November 2021

Data firm IWSR says that total beverage alcohol volume across the Asia Pacific region dropped 8 percent in 2020. It forecasts that only by 2025 will volumes return to pre-covid levels. Observers wonder for how long the Chinese government will pursue its zero-covid policy, which involves strict lockdowns, extensive testing, robust contact tracing, quarantine mandates – and keeping most foreigners out. No one knows when China will reopen: next year, or even later? As Diageo’s investment shows, China can shut itself off completely and still have a very big and attractive domestic market.

In early November, drinks company Diageo broke ground on its first, USD 75 million whisky distillery in China. It hopes to turn more local drinkers into whisky lovers, in a market that has long been dominated by baijiu makers like Kweichow Moutai. The British firm, which also makes Johnny Walker whisky, expects to complete construction of the distillery-cum-visitor centre in Eryuan County, Yunnan province, in 2023. The distillery will produce Diageo’s first Chinese-origin, single malt whisky, which could hit the market in 2026 at the earliest.

Competition in China’s premium beer segment is intensifying. The country’s beer production has been on a downward slope since 2013. In 2020, domestic beer output stood at 341 million hl, which is a 7 percent decline over 2019. If this downward trend continues, the market leader, China Resources Beer, which makes Snow beer, will be lucky to achieve flattish volume sales, observers say.

Thailand has reopened to vaccinated tourists but most bars remain shut, which does not spell good news for tourists hoping to let their hair down. The BBC reported that the coronavirus pandemic has hammered Thailand’s economy, which would previously attract 40 million tourists a year, contributing up to 20 percent of GDP. In 2020, when travel abruptly halted, the country lost about USD 50 billion in tourism revenue.

Due to lockdowns in Sydney and Melbourne Australia’s largest family-owned brewery, Coopers, saw its draught beer volume tumble by 8 percent in the July-to-October period. Packaged beer sales could not offset the slide during those extended lockdowns. This dire state of affairs came after Coopers, on 8 November, reported that it had defied the first year of the pandemic by posting a sales volume of 823,000 hl beer in the 12 months to 30 June 2021, up 2.8 percent over the previous financial year.

Coopers’ domestic rival Lion (owned by Japan’s Kirin) has agreed to purchase US craft brewer Bell’s. Michigan’s Bell’s Brewery, which was among the first wave of craft breweries in the 1980s, ranked seventh on the list of top US craft breweries in 2020. Bell’s will be operated by fellow US craft brewer New Belgium, which was acquired by Lion/Kirin in 2019. The Chicago Tribune newspaper said that Bell’s founder, Larry Bell, 63, began exploring a sale in January this year, fuelled in part by his falling ill with cancer last year. Terms of the sale were not disclosed. The firm is estimated to produce nearly 600,000 hl beer this year. New Belgium is on pace to sell about 1.3 million hl beer.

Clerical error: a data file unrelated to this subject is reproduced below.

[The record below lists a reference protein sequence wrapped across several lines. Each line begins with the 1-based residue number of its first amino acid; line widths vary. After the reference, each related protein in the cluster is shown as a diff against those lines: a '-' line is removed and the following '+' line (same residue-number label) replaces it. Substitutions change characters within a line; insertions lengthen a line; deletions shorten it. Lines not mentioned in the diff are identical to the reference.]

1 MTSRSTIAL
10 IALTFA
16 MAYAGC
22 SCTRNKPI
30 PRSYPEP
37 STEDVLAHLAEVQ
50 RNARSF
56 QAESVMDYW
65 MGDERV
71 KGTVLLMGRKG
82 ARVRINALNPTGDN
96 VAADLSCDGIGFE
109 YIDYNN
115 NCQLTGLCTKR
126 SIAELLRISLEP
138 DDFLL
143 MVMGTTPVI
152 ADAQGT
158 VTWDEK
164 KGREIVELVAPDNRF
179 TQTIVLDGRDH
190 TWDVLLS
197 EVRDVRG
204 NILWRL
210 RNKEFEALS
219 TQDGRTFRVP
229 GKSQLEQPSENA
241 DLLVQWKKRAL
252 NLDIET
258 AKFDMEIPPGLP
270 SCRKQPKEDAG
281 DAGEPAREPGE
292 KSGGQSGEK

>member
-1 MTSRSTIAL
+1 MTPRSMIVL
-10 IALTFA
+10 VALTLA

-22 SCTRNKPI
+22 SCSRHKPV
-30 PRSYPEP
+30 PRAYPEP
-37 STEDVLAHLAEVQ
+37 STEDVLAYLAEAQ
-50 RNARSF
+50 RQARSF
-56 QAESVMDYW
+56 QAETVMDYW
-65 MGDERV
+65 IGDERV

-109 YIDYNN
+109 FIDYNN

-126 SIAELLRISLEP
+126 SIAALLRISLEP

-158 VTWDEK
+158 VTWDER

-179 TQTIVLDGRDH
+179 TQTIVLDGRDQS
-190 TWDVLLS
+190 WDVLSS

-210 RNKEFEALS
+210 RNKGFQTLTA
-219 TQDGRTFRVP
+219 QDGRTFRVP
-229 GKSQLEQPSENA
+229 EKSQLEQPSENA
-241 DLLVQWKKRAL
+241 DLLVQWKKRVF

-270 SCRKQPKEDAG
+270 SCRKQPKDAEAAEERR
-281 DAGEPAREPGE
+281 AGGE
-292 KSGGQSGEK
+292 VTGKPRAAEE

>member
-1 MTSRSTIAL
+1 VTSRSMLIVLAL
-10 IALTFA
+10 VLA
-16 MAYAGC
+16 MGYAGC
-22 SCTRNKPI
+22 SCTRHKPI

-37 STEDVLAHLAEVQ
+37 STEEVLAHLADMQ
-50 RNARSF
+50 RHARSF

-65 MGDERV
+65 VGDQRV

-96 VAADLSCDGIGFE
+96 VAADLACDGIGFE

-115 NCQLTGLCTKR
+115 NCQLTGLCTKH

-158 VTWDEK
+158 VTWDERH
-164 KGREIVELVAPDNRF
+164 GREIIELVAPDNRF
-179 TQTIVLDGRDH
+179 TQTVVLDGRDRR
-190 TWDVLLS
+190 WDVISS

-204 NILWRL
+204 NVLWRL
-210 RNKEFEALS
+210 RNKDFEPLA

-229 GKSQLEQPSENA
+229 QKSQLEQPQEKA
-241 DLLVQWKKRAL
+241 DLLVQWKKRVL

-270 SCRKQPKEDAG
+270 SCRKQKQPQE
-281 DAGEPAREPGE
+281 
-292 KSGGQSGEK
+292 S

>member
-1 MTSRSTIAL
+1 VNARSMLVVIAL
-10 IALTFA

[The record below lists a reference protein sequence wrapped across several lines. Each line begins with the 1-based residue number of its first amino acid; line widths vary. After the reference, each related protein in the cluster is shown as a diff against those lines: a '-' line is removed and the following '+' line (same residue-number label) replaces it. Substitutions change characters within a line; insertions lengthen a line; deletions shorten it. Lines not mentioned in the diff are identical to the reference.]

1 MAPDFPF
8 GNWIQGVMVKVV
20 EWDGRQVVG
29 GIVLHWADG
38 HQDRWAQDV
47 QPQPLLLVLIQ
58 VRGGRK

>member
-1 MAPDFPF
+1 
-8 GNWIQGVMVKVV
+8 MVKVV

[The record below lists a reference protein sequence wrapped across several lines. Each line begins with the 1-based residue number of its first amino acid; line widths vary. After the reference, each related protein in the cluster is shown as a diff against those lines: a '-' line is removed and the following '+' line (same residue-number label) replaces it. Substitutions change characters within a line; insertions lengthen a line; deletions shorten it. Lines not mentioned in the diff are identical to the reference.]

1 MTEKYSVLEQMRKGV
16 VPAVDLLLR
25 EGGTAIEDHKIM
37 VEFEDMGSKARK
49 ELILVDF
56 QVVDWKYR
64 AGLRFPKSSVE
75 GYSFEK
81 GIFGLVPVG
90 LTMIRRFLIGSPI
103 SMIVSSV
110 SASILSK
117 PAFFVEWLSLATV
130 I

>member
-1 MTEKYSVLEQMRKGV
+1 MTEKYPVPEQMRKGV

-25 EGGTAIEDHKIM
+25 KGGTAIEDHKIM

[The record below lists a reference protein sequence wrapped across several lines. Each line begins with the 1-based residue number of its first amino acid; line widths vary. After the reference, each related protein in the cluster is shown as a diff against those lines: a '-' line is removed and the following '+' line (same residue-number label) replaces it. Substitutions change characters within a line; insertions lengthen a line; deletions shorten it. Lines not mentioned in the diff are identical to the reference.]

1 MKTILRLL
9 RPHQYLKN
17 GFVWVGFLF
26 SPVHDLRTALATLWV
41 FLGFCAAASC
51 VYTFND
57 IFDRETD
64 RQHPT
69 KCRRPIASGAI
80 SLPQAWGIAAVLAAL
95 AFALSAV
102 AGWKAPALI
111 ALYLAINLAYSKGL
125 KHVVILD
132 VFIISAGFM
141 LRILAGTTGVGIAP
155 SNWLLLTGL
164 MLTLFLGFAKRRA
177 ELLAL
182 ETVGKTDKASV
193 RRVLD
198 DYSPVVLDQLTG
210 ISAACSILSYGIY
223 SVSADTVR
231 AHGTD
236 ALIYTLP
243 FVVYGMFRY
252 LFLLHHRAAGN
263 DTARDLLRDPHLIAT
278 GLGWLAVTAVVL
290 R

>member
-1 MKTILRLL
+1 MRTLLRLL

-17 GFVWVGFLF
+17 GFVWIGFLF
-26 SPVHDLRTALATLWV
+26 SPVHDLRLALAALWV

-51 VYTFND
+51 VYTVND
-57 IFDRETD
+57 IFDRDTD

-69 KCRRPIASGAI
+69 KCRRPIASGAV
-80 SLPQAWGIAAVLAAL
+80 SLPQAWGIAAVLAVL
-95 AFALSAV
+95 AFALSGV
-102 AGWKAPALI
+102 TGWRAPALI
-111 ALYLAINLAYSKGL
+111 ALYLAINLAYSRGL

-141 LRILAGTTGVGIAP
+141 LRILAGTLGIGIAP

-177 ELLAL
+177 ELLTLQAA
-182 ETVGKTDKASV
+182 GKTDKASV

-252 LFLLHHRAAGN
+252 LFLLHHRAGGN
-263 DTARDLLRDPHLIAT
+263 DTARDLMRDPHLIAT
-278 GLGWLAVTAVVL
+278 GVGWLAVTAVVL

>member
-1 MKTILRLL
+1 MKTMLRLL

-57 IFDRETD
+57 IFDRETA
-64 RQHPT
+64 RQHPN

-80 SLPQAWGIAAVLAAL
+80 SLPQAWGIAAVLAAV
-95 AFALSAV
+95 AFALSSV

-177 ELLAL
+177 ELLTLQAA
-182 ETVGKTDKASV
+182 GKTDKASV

Stone Brewing’s Napa taproom and brewery was closed at the end of October, after a judge gave its landlord the power to evict the firm. Almost 40 people lost their jobs. Reportedly, Stone failed to make rent payments during the covid pandemic, although its Napa venue operated without any restrictions. This did not go down well with the judge, and he upheld an eviction order, which Stone had contested.

It must have been a tough decision to take: Boston Beer, the maker of Truly hard seltzer, threw away excess stock, instead of discounting it. This was in response to a category-wide sales slowdown. For the past quarter, Boston Beer reported an unexpected loss of USD 4.76 per share, although revenue of USD 562 million topped projections of USD 532 million. Still, the firm’s bottom line was hurt by USD 102 million in direct costs related to the hard seltzer slump, as well as USD 31 million in indirect costs.

At long last, Heineken said it will buy South Africa’s Distell and Namibia Breweries. Provided the plan receives shareholder and regulatory approval,Heineken in one fell swoop will widen and re-organise its interests in southern Africa. Distell is Africa’s leading producer and marketer of ciders, RTDs, wines and spirits, and NBL is the beer market leader in Namibia. Once the deals are completed, Heineken said it will contribute these assets as well as its interest in Heineken South Africa into a new company, which will be valued at EUR 4 billion (USD 4.6 billion).

The news came as South Africa’s brewers warned against another alcohol ban. They worry thatthe government could re-introduce prohibition, should a fourth wave of covid infections hit the country over the December holiday period. The previous four alcohol bans saw the brewing industry lose 161 days of trade since March last year, with a loss of approximately USD 2.3 billion in tax revenue and a loss of USD 700 million in excise revenue.